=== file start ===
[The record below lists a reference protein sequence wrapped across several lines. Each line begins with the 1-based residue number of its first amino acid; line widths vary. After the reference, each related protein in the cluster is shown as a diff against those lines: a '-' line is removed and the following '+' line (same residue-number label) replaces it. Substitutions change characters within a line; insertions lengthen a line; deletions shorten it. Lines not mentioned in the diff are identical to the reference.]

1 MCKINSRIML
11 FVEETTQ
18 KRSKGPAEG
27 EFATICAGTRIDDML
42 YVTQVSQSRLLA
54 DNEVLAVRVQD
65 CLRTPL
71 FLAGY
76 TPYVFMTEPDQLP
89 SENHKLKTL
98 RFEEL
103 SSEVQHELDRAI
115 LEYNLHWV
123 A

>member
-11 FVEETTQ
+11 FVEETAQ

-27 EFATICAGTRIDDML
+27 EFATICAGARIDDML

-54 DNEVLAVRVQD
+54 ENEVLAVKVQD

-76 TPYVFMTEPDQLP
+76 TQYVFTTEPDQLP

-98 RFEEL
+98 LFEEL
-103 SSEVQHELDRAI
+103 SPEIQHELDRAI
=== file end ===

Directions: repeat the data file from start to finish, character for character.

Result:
[The record below lists a reference protein sequence wrapped across several lines. Each line begins with the 1-based residue number of its first amino acid; line widths vary. After the reference, each related protein in the cluster is shown as a diff against those lines: a '-' line is removed and the following '+' line (same residue-number label) replaces it. Substitutions change characters within a line; insertions lengthen a line; deletions shorten it. Lines not mentioned in the diff are identical to the reference.]

1 MCKINSRIML
11 FVEETTQ
18 KRSKGPAEG
27 EFATICAGTRIDDML
42 YVTQVSQSRLLA
54 DNEVLAVRVQD
65 CLRTPL
71 FLAGY
76 TPYVFMTEPDQLP
89 SENHKLKTL
98 RFEEL
103 SSEVQHELDRAI
115 LEYNLHWV
123 A

>member
-11 FVEETTQ
+11 FVEETAQ

-27 EFATICAGTRIDDML
+27 EFATICAGARIDDML

-54 DNEVLAVRVQD
+54 ENEVLAVKVQD

-76 TPYVFMTEPDQLP
+76 TQYVFTTEPDQLP

-98 RFEEL
+98 LFEEL
-103 SSEVQHELDRAI
+103 SPEIQHELDRAI